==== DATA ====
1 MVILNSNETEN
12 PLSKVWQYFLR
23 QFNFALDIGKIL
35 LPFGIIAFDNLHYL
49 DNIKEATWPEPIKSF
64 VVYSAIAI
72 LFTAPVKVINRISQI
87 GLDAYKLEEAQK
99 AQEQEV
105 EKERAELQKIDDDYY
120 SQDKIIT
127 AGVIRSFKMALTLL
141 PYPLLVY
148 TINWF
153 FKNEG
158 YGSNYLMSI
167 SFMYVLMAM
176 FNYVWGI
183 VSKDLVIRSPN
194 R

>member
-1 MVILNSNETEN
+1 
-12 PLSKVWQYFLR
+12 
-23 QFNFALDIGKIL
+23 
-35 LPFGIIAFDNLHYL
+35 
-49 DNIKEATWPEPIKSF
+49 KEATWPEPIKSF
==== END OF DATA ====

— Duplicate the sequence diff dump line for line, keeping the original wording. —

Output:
1 MVILNSNETEN
12 PLSKVWQYFLR
23 QFNFALDIGKIL
35 LPFGIIAFDNLHYL
49 DNIKEATWPEPIKSF
64 VVYSAIAI
72 LFTAPVKVINRISQI
87 GLDAYKLEEAQK
99 AQEQEV
105 EKERAELQKIDDDYY
120 SQDKIIT
127 AGVIRSFKMALTLL
141 PYPLLVY
148 TINWF
153 FKNEG
158 YGSNYLMSI
167 SFMYVLMAM
176 FNYVWGI
183 VSKDLVIRSPN
194 R

>member
-1 MVILNSNETEN
+1 
-12 PLSKVWQYFLR
+12 
-23 QFNFALDIGKIL
+23 
-35 LPFGIIAFDNLHYL
+35 
-49 DNIKEATWPEPIKSF
+49 KEATWPEPIKSF